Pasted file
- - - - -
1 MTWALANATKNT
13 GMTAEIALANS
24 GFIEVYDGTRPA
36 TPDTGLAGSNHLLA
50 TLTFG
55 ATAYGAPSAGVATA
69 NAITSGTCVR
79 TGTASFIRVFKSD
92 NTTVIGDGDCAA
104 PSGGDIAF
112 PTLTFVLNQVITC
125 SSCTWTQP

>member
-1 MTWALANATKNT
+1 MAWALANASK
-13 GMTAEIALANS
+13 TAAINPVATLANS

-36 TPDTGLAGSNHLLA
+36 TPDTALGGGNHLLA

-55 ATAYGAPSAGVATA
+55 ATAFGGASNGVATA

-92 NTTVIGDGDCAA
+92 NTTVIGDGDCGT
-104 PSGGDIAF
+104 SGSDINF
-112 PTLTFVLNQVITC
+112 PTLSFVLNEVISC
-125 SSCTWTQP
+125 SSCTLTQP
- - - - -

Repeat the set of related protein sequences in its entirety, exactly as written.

1 MTWALANATKNT
13 GMTAEIALANS
24 GFIEVYDGTRPA
36 TPDTGLAGSNHLLA
50 TLTFG
55 ATAYGAPSAGVATA
69 NAITSGTCVR
79 TGTASFIRVFKSD
92 NTTVIGDGDCAA
104 PSGGDIAF
112 PTLTFVLNQVITC
125 SSCTWTQP

>member
-1 MTWALANATKNT
+1 MAWALANASK
-13 GMTAEIALANS
+13 TAAINPVATLANS

-36 TPDTGLAGSNHLLA
+36 TPDTALGGGNHLLA

-55 ATAYGAPSAGVATA
+55 ATAFGGASNGVATA

-92 NTTVIGDGDCAA
+92 NTTVIGDGDCGT
-104 PSGGDIAF
+104 SGSDINF
-112 PTLTFVLNQVITC
+112 PTLSFVLNEVISC
-125 SSCTWTQP
+125 SSCTLTQP